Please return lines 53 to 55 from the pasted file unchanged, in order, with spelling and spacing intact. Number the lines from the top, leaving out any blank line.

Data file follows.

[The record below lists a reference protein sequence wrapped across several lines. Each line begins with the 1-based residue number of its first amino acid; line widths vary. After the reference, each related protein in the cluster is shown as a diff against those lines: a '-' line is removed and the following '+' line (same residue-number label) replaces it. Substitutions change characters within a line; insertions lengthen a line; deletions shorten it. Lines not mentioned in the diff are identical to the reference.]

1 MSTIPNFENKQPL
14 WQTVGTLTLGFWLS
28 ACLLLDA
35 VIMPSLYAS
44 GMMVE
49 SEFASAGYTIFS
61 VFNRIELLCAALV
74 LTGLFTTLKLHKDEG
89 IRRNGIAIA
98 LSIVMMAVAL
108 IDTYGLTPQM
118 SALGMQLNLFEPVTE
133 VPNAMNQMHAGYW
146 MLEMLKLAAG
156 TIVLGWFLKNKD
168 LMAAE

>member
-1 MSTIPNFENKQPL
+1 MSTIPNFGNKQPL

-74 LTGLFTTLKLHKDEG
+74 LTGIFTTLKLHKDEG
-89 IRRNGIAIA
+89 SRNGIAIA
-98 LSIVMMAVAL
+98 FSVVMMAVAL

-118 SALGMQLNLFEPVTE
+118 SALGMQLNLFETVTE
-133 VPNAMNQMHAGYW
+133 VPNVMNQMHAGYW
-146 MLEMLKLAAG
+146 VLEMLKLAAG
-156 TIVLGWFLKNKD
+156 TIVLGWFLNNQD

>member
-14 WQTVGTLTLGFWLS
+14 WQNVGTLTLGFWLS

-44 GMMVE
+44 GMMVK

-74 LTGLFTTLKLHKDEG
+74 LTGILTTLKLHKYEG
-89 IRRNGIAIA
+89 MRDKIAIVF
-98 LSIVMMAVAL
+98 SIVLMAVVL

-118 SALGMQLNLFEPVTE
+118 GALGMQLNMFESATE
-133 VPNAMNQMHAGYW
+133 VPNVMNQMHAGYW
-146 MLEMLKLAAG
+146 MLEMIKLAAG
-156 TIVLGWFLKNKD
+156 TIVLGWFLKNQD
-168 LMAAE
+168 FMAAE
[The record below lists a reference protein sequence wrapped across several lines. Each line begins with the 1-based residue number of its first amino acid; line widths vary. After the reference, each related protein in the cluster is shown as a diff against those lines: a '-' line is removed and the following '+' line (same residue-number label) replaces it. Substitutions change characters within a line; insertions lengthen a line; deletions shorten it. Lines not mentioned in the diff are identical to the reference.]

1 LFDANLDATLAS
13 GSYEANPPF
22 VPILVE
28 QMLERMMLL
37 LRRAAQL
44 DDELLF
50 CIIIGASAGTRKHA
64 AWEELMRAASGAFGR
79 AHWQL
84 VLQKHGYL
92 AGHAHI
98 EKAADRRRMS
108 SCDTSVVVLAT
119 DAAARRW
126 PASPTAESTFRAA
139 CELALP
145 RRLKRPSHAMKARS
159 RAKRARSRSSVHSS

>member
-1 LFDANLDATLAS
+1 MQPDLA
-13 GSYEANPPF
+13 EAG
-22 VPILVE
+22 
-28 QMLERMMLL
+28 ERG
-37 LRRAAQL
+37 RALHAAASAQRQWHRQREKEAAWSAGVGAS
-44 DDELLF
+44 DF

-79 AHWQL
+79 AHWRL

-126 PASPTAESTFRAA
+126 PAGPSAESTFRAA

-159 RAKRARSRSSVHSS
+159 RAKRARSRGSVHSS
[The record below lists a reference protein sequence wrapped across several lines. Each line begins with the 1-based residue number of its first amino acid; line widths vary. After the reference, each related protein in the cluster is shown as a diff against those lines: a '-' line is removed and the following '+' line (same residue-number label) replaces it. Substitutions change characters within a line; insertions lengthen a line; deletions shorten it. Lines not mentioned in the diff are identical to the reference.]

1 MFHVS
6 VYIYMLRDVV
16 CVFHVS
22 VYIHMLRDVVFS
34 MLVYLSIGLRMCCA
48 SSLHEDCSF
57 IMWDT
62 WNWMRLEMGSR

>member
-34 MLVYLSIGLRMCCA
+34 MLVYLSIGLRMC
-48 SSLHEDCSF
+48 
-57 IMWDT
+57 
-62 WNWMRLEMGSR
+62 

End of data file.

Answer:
+156 TIVLGWFLKNQD
-168 LMAAE
+168 FMAAE